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Usually, I poll my students at the beginning of the semester and voluntarily tweak my office hours if someone can't come to any of them (or offer office hours by appointment when appropriate). So I don't, in general, have a problem with doing this.

This semester, however, I am teaching two sections (100+ students each) of a very large centrally coordinated course. There are several other instructors and many graduate student TAs. All students are welcome in any and all office hours.

With that many students and so many office hours to choose from, I feel less accommodating with respect to modifying my hours. A large part of this hesitation is that I have extra responsibilities associated to the development of this course, so I'm already spending more time than usual on it. AND I'm applying for jobs.

I chose my current office hours for time management purposes. I've been asked by a few students if I could move one to a different day (a day that I usually work from home) or take appointments outside of my regularly scheduled office hour, and I really don't want to. In fact, I feel a little bit like it's inappropriate for them to make the request in a class this large and with so many resources already available.

Is it unreasonable for me to flat out refuse to change them?

1 Answer 1

If there are many different office hours on many different days and times, then it should be possible for nearly all of the students to find some time that is possible for them. As such, moving office hours around is probably not necessary.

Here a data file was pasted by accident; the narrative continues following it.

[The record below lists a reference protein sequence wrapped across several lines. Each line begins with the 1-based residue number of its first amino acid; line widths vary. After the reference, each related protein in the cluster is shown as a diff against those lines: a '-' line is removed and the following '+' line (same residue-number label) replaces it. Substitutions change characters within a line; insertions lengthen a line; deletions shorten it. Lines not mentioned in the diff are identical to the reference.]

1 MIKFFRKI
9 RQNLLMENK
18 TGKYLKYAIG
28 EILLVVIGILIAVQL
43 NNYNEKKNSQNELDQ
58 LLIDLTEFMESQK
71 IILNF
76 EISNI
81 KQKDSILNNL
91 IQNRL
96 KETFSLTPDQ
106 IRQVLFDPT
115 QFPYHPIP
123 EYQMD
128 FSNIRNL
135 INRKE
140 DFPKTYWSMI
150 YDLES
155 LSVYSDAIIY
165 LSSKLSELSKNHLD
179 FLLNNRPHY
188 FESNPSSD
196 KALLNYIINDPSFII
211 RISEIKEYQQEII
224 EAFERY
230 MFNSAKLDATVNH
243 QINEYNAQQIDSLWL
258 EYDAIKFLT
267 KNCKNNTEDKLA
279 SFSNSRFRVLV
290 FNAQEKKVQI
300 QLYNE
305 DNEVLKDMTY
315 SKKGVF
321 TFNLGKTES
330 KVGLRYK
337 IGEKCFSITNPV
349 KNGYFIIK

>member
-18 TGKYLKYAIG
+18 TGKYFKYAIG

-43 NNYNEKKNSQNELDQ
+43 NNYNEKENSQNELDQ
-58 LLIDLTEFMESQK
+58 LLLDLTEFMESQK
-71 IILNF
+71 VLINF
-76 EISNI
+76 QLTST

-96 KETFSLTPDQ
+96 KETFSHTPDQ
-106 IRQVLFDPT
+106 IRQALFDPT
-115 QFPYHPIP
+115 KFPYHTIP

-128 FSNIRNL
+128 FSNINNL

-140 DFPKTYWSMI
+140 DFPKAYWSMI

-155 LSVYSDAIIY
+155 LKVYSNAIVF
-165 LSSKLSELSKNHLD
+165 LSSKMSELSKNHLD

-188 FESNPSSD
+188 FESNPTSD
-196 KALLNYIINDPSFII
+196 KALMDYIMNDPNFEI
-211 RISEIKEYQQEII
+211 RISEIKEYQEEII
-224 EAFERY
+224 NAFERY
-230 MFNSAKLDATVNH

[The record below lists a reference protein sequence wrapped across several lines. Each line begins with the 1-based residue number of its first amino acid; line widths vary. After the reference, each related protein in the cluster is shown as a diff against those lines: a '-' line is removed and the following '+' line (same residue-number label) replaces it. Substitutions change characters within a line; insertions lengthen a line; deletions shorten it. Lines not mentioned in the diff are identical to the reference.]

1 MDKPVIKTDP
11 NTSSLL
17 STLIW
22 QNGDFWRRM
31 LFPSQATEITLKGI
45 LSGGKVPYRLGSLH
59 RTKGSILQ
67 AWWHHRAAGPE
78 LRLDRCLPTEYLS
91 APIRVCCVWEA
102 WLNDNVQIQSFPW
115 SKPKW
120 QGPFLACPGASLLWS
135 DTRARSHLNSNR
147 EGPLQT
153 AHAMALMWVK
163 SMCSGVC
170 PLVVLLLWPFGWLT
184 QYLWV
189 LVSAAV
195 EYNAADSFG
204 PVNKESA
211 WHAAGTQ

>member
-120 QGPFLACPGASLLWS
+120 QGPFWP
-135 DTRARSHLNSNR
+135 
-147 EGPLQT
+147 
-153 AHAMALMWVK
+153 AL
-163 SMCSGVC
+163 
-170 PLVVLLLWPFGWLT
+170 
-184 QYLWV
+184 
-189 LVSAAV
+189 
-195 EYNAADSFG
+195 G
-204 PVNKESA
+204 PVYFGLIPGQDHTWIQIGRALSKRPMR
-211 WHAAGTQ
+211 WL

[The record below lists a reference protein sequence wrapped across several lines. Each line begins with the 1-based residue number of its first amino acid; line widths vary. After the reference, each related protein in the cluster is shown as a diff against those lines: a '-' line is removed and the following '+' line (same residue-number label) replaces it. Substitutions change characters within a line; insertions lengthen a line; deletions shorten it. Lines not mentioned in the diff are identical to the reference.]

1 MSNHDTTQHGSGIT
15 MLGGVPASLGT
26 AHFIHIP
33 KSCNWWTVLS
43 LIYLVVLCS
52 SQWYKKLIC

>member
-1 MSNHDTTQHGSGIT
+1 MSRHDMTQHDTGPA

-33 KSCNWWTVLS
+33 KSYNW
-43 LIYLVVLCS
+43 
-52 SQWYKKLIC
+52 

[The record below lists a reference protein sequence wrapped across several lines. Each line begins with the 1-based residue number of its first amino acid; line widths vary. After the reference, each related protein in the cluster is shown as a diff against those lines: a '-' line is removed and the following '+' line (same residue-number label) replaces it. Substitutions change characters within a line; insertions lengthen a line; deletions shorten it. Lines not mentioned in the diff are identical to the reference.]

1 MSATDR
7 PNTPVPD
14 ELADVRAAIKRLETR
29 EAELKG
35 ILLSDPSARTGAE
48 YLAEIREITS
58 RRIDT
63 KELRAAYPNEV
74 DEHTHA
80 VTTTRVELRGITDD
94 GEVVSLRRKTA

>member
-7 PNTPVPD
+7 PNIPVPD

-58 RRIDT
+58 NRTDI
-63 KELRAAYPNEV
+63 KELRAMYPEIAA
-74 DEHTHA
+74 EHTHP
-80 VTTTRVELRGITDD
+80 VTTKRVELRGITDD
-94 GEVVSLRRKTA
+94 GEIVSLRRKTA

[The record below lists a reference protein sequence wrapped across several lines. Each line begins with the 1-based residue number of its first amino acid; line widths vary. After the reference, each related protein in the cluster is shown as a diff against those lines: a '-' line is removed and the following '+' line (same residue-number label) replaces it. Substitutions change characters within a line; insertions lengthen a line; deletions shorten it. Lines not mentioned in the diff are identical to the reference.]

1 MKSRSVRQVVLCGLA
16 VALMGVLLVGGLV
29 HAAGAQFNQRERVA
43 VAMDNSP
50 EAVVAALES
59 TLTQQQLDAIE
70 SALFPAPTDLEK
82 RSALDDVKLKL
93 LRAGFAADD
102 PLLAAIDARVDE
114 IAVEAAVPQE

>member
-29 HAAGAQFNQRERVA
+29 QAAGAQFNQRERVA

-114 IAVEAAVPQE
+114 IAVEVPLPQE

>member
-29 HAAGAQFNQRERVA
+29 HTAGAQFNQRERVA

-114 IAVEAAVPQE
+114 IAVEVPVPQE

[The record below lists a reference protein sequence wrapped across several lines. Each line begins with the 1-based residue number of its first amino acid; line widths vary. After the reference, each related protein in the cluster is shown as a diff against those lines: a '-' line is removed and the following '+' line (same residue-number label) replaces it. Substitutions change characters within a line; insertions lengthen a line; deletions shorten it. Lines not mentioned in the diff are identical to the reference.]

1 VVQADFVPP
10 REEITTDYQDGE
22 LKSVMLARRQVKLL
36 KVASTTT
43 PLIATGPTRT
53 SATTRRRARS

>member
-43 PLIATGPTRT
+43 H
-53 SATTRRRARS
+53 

Likewise, it is entirely reasonable to defend your own time by not making appointments outside of other office hours.

There may, however, be a couple of students who have extraordinary circumstances that make it impossible for them to come to any of the available hours and which should be accommodated. For example:

  • A non-traditional student may be juggling classes, work, and child-care responsibilities.
  • A "semi-professional" student athlete may have a punishing travel schedule.
  • Somebody with a major physical disability may have a schedule severely impacted by mobility and transport constraints.

As such, when a student makes a request for alternative office hours, I would recommend responding as follows:

  • Present the set of all office hours as alternatives.
  • If they can't make any of them, ask if there are extenuating circumstances affecting their schedule.
  • If you find their circumstances compelling, then make arrangements for you or one of the other instructors or TAs to meet them outside of normal office hours.

Accommodating one or two exceptional cases is a reasonable degree to stretch, but in the presence of many options, there is no reason to invite major impact on your own schedule merely for the sake of people's convenience and preference. Poll to figure out which of the alternatives you'd be comfortable offering is best for the students, but don't go further than that except for the exceptional cases.